When you put together two or more people, they may all get along or they may each take an instant dislike to someone else in the group. This is exactly the same situation that can arise with cats. If they come across another cat, they may get along with them just fine or be indifferent to the other cat. In a worst case scenario, the cats may even fight. While in humans fighting with someone is appalling behavior, it is perfectly natural for cats to fight. Here is everything you need to know about cats fighting and what you can do to prevent this fighting.
Why Do Cats Fight?
Dislike of each other may seem the most obvious reasons why cats fight, but there is actually a whole array of possible causes of fighting. One of the major causes of fights in male cats is their hormones, especially at the stage when they reach maturity between two and four years of age. Neutering the cat is the only way to prevent this aggression.
Another reason why cats fight is if they smell a new cat in their home. This smell triggers aggression as they see it as an invasion of their territory. Similarly, if another cat comes into your garden, your cat will naturally protect what they consider as their territory.
A further cause of fighting in cats is jealousy. This is common if you have two or more cats. If they perceive the attention you give to another cat is greater than the attention they are receiving themselves, then it can provoke them to fight.
How to Prevent a Cat Fight
There are several steps you can take if you want to reduce the risk of your cats fighting. Getting them spayed or neutered will reduce the production of hormones that can make a cat aggressive. This is also a good idea if you want to eliminate the risk of unwanted kittens. If you think the cause of fighting is jealousy, then make sure you give your cats an equal amount of attention. For cats that are territorial about specific areas of your home, you can try discouraging other cats from going into that spot. When introducing a new cat into your home, try rubbing it with a towel and then giving your existing cat the towel to smell. This will familiarize the cat with the smell of the new cat.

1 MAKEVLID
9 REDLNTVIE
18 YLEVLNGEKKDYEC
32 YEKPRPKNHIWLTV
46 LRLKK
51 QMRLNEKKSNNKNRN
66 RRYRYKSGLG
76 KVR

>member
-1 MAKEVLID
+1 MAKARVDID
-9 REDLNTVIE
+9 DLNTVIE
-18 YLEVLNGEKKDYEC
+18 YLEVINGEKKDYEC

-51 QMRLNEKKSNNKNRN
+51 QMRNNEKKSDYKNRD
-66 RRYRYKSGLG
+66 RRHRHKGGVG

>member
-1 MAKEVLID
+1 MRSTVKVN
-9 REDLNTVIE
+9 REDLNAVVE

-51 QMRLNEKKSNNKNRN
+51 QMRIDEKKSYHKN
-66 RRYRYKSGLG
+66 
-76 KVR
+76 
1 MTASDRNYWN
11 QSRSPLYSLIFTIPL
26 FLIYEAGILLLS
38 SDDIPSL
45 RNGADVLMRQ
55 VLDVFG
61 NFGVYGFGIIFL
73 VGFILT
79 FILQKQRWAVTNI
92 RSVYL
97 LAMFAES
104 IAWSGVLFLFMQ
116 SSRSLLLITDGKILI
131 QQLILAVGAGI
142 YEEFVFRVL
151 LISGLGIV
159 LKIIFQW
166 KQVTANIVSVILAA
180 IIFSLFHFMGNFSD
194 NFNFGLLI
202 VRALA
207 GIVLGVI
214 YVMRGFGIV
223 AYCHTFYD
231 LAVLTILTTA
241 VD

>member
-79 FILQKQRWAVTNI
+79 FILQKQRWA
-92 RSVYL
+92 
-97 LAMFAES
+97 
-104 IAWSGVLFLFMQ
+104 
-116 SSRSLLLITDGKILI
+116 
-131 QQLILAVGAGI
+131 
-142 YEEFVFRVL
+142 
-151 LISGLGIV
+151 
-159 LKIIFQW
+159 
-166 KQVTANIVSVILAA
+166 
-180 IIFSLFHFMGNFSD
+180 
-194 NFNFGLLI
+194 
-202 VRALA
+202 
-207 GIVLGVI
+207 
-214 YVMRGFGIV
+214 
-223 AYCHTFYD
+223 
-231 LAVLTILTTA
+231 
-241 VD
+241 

If none of these simple measures prevent your cats from fighting, then you might have to try something called incarceration and this is not as bad as it sounds. To do this, you will need a crate, a litter box, and a cat bed. Put one of your cats in the crate with the litter tray and its bed. Take this into your spare room. Next, take the other cat and put it outside the crate and close the spare room door. Leave them alone in the room together for an hour. The next day, repeat the process but switch which cat is in the crate. If you do this for a week, the cats will become more accustomed to each other and less inclined to fight.
How to Break Up a Fight Between Cats
Despite taking these measures, it is likely that your cats will fight at some point and sometimes you will not be able to prevent this from happening. However, you can stop them from fighting after they have started. You should be warned that you should not attempt to do this by hand as you will risk injury if you put any part of your body between the cats. It is likely that they will bite and scratch you. Not only is this painful, it also puts you at risk of the wound becoming infected.
There is a way that you can stop them from fighting without having to touch either of the cats. If you have a water gun, simply squirt the cats with water using this toy and they will soon separate as cats usually hate water. If you do not have a water gun, you can try flicking water out of a cup at them as a deterrent against fighting. Another method you can try is to create a loud noise, such as a bang, as this can scare them into stopping fighting.